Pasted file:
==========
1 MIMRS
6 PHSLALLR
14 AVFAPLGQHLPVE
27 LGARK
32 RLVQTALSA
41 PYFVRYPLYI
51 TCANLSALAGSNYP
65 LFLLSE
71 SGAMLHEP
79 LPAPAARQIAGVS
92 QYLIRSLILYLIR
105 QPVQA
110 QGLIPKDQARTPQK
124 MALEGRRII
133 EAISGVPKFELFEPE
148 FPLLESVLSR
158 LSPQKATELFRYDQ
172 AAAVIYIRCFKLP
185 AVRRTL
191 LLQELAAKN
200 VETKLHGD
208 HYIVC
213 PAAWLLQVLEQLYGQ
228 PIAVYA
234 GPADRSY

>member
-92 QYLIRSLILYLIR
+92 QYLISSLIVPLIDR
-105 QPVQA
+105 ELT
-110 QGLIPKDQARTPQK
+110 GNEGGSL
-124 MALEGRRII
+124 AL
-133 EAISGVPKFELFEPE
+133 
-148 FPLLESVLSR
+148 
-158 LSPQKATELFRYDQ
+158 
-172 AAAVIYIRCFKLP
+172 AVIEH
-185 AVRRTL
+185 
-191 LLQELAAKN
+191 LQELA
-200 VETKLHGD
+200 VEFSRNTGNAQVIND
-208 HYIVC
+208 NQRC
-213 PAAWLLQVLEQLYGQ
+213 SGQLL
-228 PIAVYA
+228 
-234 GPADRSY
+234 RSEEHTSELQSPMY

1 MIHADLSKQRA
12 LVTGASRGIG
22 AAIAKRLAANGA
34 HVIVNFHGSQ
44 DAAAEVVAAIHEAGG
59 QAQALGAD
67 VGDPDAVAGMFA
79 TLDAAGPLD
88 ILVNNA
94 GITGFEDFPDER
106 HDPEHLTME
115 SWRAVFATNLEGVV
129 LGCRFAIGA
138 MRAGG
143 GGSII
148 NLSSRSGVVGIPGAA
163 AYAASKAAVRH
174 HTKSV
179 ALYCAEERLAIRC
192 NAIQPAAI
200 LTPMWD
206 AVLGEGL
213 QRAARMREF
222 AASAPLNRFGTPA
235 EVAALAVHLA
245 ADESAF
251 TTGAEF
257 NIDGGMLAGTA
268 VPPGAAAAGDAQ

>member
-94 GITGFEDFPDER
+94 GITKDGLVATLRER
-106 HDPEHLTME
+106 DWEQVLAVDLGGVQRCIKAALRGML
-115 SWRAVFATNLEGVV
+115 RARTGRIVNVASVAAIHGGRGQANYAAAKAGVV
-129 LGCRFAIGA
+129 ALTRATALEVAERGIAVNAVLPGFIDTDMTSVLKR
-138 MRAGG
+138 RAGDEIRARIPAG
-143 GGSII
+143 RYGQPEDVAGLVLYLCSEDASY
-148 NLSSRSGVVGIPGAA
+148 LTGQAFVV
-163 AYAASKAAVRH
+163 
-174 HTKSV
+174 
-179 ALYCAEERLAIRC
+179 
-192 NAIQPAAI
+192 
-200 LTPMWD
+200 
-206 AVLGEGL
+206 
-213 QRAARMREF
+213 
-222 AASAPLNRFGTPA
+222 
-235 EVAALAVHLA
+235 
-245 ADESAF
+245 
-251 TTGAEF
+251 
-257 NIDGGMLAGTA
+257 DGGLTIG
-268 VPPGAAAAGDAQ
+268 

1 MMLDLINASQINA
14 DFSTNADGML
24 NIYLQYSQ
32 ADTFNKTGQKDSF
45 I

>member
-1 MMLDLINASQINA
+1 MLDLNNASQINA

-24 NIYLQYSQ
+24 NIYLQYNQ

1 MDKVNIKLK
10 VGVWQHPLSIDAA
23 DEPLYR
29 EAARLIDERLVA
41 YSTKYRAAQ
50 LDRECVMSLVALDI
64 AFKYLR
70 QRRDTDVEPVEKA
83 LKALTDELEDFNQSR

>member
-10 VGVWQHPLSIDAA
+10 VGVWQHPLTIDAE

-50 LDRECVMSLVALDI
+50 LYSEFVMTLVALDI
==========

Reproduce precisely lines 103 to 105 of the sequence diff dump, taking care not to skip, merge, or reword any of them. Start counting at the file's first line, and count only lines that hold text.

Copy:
-174 HTKSV
+174 
-179 ALYCAEERLAIRC